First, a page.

RISE IN CASES OF SCARLET FEVER IN LONDON – HERE’S HOW TO SPOT IT AND TREAT IT
A TOTAL of 36 cases of the contagious disease scarlet fever were reported in London early this month.
In the week ending December 2, 10 cases of the potentially deadly disease were reported to Public Health England in inner London and 26 in outer London. Despite the disease being most common in the spring, there has been a recent rise.
Public Health England puts together a report every week monitoring the number of cases of infectious diseases across the country.
The Notification of Infectious Diseases report for the week ending December 2 shows that in west London, there were three cases in Brent, one case in Ealing, two cases in Hounslow, one case in Kingston Upon Thames and three in Richmond Upon Thames.
Although scarlet fever looks worrying with its ugly red rashes – and it was often deadly for children in Victorian times – these days it is usually not fatal if treated, according to the NHS.
Children can be particularly vulnerable to the illness and families should know what to do if they find themselves affected by an outbreak.
What is scarlet fever?
Scarlet fever is caused by bacteria known as group A streptococcus (GAS). It is spread through close contact with people carrying the organism, often in the throat, or by touching objects and surfaces contaminated with the bacterium.
What are the symptoms?
Symptoms include a sore throat, headache and fever accompanied by a characteristic pink red rash that feels like sandpaper.
When to see your GP
The NHS advice is to see your GP or call 111 as soon as possible if:
■ You think your child has scarlet fever
■ You have symptoms of scarlet fever
■ You or your child have been treated for scarlet fever but the symptoms haven’t improved after a week or are getting worse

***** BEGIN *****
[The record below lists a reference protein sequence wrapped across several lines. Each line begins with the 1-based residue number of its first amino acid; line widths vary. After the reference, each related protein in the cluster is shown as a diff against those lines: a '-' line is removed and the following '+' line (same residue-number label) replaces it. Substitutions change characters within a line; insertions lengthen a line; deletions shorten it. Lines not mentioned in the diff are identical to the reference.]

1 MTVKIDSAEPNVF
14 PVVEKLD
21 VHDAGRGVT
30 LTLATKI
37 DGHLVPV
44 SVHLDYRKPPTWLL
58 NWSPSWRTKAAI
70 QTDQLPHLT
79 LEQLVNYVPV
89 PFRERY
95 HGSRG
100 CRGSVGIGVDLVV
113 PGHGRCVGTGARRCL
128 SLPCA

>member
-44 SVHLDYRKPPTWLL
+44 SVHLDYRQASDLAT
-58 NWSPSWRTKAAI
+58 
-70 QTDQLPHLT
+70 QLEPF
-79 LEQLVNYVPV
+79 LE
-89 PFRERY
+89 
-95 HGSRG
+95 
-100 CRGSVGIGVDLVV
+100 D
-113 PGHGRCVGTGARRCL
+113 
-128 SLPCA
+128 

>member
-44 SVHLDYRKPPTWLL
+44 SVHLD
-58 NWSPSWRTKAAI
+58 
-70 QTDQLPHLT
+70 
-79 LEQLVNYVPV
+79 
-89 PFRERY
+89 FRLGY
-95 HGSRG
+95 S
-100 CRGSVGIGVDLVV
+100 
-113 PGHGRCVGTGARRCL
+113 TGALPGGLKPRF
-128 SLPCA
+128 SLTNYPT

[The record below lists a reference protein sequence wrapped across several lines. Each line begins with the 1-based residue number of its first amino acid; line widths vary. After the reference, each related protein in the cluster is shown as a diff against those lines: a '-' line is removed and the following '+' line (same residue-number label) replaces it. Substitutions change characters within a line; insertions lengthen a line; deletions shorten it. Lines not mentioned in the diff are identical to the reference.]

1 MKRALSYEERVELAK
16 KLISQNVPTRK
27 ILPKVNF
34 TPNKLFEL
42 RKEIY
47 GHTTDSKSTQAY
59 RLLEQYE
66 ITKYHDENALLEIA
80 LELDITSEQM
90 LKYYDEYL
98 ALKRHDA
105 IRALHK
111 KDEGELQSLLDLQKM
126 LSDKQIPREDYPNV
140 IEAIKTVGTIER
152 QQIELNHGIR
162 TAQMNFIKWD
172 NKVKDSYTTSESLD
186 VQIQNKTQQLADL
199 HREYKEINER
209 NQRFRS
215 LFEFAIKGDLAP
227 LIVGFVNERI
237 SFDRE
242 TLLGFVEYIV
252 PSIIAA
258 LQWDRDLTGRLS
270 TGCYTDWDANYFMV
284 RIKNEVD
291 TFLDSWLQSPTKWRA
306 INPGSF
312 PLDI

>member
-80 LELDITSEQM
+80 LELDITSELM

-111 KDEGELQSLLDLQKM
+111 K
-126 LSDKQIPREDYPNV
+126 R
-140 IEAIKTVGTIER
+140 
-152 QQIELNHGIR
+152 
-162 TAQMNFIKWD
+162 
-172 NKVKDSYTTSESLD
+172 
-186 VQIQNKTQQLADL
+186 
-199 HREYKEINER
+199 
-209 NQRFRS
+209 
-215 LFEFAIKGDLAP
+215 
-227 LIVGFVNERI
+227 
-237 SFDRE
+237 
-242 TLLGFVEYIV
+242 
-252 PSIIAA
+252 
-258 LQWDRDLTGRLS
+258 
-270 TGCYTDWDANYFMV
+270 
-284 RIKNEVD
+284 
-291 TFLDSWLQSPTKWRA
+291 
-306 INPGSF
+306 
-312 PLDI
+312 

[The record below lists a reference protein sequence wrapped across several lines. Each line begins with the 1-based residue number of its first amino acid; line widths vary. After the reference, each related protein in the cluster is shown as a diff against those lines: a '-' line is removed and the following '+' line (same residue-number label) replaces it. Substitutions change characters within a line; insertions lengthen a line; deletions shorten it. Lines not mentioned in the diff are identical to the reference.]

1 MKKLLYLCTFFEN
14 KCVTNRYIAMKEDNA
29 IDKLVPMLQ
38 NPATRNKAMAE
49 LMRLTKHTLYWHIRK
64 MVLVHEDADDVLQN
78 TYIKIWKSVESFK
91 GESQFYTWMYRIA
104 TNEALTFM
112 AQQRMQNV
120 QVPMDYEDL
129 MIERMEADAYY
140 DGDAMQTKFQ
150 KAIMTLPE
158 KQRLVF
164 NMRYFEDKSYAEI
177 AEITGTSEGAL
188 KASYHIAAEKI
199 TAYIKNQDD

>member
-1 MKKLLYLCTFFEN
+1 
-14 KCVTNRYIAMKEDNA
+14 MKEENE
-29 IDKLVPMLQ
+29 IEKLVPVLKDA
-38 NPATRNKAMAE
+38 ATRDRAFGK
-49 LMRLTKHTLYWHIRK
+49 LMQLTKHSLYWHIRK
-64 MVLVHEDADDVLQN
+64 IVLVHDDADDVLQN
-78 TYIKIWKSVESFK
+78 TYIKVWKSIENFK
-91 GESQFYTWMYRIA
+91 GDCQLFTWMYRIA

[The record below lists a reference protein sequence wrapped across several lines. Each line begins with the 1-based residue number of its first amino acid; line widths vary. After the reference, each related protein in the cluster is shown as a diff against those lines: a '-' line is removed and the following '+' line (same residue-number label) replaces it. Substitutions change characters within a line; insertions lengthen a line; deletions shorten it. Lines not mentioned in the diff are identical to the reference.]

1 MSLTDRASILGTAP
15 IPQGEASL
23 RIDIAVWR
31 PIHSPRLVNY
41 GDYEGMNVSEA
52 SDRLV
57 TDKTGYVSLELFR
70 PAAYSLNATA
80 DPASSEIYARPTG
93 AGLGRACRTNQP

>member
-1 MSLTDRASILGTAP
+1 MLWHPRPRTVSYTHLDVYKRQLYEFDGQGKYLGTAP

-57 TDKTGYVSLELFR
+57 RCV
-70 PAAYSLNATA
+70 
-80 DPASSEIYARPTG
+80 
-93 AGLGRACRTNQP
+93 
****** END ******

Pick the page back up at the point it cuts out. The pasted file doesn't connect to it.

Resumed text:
Treatment with antibiotics is recommended to reduce the length of time the infection is contagious, speed up recovery and reduce the risk of any further problems.
Your GP can usually diagnose scarlet fever by looking at the rash.
Sometimes they may use a cotton bud to remove a bit of saliva from the throat so it can be tested.
How is scarlet fever treated?
Your GP will prescribe antibiotics (or liquid for young children) to take for five or 10 days.
You or your child should start feeling better after a day or two, but make sure you finish the whole course of treatment.
Scarlet fever usually clears up within a week, although the skin may peel for a few weeks after the other symptoms have passed.
The infection is contagious from before the symptoms appear, until 24 hours after starting antibiotic treatment and up to two or three weeks later if you don’t take antibiotics.
Cont.act your GP if you or your child gets any new symptoms that you’re worried about in the weeks after a scarlet fever infection.
The symptoms can be spread through coughs and sneezes.
What the symptoms could also be
There are many other illnesses that can cause a spotty or blotchy red rash, including roseola, slapped cheek syndrome, measles, rubella and meningitis.
A little girl with scarlet fever